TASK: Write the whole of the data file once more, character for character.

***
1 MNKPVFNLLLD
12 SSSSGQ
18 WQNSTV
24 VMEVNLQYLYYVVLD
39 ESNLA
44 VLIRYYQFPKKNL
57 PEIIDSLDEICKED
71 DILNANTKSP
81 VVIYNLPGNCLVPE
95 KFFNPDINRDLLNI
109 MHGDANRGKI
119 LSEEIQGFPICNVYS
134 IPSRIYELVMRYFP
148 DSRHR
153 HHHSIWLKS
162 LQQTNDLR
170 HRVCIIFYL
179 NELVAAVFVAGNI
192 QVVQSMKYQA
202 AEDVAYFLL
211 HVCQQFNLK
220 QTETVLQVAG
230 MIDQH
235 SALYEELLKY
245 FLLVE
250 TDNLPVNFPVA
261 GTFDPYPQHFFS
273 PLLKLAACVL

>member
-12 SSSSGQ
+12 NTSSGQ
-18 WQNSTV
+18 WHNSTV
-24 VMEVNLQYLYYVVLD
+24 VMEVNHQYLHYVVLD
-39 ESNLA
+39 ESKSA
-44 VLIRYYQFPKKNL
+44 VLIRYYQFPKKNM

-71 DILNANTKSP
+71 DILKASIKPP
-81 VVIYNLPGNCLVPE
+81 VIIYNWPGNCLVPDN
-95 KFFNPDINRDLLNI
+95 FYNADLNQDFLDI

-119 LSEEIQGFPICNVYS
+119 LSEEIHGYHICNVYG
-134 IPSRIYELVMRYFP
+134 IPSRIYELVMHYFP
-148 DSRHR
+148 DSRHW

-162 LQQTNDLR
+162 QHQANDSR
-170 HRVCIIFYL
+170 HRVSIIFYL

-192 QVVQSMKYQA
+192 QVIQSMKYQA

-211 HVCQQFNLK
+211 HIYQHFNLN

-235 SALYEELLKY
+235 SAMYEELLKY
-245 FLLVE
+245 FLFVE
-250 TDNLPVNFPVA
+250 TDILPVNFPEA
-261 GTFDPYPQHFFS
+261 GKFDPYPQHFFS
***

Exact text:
1 MNKPVFNLLLD
12 SSSSGQ
18 WQNSTV
24 VMEVNLQYLYYVVLD
39 ESNLA
44 VLIRYYQFPKKNL
57 PEIIDSLDEICKED
71 DILNANTKSP
81 VVIYNLPGNCLVPE
95 KFFNPDINRDLLNI
109 MHGDANRGKI
119 LSEEIQGFPICNVYS
134 IPSRIYELVMRYFP
148 DSRHR
153 HHHSIWLKS
162 LQQTNDLR
170 HRVCIIFYL
179 NELVAAVFVAGNI
192 QVVQSMKYQA
202 AEDVAYFLL
211 HVCQQFNLK
220 QTETVLQVAG
230 MIDQH
235 SALYEELLKY
245 FLLVE
250 TDNLPVNFPVA
261 GTFDPYPQHFFS
273 PLLKLAACVL

>member
-12 SSSSGQ
+12 NTSSGQ
-18 WQNSTV
+18 WHNSTV
-24 VMEVNLQYLYYVVLD
+24 VMEVNHQYLHYVVLD
-39 ESNLA
+39 ESKSA
-44 VLIRYYQFPKKNL
+44 VLIRYYQFPKKNM

-71 DILNANTKSP
+71 DILKASIKPP
-81 VVIYNLPGNCLVPE
+81 VIIYNWPGNCLVPDN
-95 KFFNPDINRDLLNI
+95 FYNADLNQDFLDI

-119 LSEEIQGFPICNVYS
+119 LSEEIHGYHICNVYG
-134 IPSRIYELVMRYFP
+134 IPSRIYELVMHYFP
-148 DSRHR
+148 DSRHW

-162 LQQTNDLR
+162 QHQANDSR
-170 HRVCIIFYL
+170 HRVSIIFYL

-192 QVVQSMKYQA
+192 QVIQSMKYQA

-211 HVCQQFNLK
+211 HIYQHFNLN

-235 SALYEELLKY
+235 SAMYEELLKY
-245 FLLVE
+245 FLFVE
-250 TDNLPVNFPVA
+250 TDILPVNFPEA
-261 GTFDPYPQHFFS
+261 GKFDPYPQHFFS